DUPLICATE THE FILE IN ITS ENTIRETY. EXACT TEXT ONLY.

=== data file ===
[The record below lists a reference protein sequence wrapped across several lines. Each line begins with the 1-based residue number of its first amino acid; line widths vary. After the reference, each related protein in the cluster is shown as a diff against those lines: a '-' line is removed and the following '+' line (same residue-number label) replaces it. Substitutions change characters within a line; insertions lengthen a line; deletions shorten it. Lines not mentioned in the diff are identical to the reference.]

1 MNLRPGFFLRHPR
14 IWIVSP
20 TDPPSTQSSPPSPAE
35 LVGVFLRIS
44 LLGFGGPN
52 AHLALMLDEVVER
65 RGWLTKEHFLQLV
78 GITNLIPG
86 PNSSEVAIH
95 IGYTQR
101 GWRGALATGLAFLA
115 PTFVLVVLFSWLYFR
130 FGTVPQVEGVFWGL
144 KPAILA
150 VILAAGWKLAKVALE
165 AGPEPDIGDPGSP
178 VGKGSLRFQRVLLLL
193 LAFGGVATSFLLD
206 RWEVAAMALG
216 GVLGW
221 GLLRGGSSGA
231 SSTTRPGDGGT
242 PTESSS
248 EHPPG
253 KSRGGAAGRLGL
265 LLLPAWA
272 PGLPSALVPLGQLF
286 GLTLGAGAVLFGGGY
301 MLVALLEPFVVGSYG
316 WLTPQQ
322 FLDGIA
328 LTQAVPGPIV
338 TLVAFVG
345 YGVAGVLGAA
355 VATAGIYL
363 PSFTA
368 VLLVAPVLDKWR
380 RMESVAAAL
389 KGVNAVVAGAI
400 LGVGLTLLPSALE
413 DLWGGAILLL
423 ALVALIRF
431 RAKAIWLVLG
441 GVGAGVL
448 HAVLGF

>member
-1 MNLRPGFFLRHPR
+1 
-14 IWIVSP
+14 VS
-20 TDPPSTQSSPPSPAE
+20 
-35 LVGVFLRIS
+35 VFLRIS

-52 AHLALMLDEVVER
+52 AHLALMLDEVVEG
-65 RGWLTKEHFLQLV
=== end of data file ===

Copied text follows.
[The record below lists a reference protein sequence wrapped across several lines. Each line begins with the 1-based residue number of its first amino acid; line widths vary. After the reference, each related protein in the cluster is shown as a diff against those lines: a '-' line is removed and the following '+' line (same residue-number label) replaces it. Substitutions change characters within a line; insertions lengthen a line; deletions shorten it. Lines not mentioned in the diff are identical to the reference.]

1 MNLRPGFFLRHPR
14 IWIVSP
20 TDPPSTQSSPPSPAE
35 LVGVFLRIS
44 LLGFGGPN
52 AHLALMLDEVVER
65 RGWLTKEHFLQLV
78 GITNLIPG
86 PNSSEVAIH
95 IGYTQR
101 GWRGALATGLAFLA
115 PTFVLVVLFSWLYFR
130 FGTVPQVEGVFWGL
144 KPAILA
150 VILAAGWKLAKVALE
165 AGPEPDIGDPGSP
178 VGKGSLRFQRVLLLL
193 LAFGGVATSFLLD
206 RWEVAAMALG
216 GVLGW
221 GLLRGGSSGA
231 SSTTRPGDGGT
242 PTESSS
248 EHPPG
253 KSRGGAAGRLGL
265 LLLPAWA
272 PGLPSALVPLGQLF
286 GLTLGAGAVLFGGGY
301 MLVALLEPFVVGSYG
316 WLTPQQ
322 FLDGIA
328 LTQAVPGPIV
338 TLVAFVG
345 YGVAGVLGAA
355 VATAGIYL
363 PSFTA
368 VLLVAPVLDKWR
380 RMESVAAAL
389 KGVNAVVAGAI
400 LGVGLTLLPSALE
413 DLWGGAILLL
423 ALVALIRF
431 RAKAIWLVLG
441 GVGAGVL
448 HAVLGF

>member
-1 MNLRPGFFLRHPR
+1 
-14 IWIVSP
+14 VS
-20 TDPPSTQSSPPSPAE
+20 
-35 LVGVFLRIS
+35 VFLRIS

-52 AHLALMLDEVVER
+52 AHLALMLDEVVEG
-65 RGWLTKEHFLQLV